Cnewbert
  • tjs1295tjs1295 Posts: 30 Baller
    My only concern with the width of the new boats is whether or not they will fit in my garage for winter storage. I think the width is 104 inches. My 196 fits OK, but it's a little tight. Not sure the newer boats would. That would ne a huge deal for me.
  • DWDW Posts: 1,932 Mega Baller
    @Cnewbert : Not only is there variation in boat mass primarily due to the human process' involved, there will also be performance variations across multiple molds.

    @Golfguy: increase in weight absolutely not, increase in width has helped flatten the wakes and the improvements in hull design is also a major contributor to the wake improvements over the years creating the lift to offset the mass increase. It does have some to do with water displacement, even in the dynamic state of being in motion so a heavier hull with more displacement can be offset via wetted surface area with a wider wake being the result. Another factor is the center of gravity of that mass and moving it can offer a benefit to the wake, particularly by changing the running pitch angle.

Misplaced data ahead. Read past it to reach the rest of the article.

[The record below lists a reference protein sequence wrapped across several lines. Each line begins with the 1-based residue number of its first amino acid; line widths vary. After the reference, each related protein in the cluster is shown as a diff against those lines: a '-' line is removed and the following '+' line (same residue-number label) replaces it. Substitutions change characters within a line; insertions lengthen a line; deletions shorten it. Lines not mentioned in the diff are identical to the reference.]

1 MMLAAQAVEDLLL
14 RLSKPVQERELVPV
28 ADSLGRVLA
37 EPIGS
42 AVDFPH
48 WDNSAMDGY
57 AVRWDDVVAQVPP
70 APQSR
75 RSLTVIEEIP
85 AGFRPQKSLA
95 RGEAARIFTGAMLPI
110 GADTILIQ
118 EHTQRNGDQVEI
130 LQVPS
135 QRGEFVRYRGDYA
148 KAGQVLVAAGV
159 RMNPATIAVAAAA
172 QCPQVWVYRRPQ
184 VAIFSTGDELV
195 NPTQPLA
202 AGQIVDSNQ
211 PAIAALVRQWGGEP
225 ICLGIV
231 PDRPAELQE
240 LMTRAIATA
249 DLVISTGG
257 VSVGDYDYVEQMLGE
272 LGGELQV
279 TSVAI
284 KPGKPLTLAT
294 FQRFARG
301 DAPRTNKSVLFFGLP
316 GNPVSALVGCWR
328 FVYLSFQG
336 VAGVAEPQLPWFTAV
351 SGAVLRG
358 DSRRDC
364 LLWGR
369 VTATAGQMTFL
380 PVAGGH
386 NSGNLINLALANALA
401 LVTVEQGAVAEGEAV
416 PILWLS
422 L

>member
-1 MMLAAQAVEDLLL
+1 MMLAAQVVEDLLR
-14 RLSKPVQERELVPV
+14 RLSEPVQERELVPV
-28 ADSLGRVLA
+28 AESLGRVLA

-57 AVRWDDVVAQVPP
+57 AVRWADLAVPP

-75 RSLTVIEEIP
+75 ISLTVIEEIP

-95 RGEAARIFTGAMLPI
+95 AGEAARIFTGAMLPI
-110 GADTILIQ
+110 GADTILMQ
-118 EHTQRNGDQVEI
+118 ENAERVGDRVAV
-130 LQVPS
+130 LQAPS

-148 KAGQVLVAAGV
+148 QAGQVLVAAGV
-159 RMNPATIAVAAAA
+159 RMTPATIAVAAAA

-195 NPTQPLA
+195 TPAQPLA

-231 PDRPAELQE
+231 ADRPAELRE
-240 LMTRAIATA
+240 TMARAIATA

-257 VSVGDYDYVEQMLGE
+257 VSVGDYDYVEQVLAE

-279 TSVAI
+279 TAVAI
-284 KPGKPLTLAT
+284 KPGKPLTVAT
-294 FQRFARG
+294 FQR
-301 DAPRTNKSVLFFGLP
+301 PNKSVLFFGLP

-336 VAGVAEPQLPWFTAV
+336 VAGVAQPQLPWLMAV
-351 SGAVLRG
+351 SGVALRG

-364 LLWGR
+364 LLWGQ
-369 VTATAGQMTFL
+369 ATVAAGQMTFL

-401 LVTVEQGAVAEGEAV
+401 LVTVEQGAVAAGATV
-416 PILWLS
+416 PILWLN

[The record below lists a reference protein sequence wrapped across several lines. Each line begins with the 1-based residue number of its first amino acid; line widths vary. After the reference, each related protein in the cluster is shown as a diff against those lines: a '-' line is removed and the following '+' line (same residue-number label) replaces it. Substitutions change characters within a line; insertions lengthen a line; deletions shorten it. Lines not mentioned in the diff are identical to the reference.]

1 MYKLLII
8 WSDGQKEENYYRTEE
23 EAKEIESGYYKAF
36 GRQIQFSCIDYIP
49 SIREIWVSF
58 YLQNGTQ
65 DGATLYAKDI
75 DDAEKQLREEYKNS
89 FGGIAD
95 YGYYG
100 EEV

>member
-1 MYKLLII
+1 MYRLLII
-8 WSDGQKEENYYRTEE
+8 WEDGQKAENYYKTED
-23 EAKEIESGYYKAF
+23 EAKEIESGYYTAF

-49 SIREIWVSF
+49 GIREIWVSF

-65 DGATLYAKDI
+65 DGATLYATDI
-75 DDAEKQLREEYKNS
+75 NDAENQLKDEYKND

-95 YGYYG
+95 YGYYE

• HortonHorton Posts: 26,577 Administrator
    @Golfguy somebody pretty smart made the comment to me yesterday that boat width is measured at the top of the gunnel. You might be surprised if you compared all four boats at the water line.

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  • Dacon62Dacon62 Posts: 617 Crazy Baller
    @tjs1295 ...boats are getting wider yes but I think (boat) trailers legal road max width is limited to 102”.
    That’s why you see the newer boats higher on the trailer sitting over the fenders and not cradled nicely between the fenders.

    Don’t boat manufacturers have meters on the resin and gel guns for consistency?
    Horton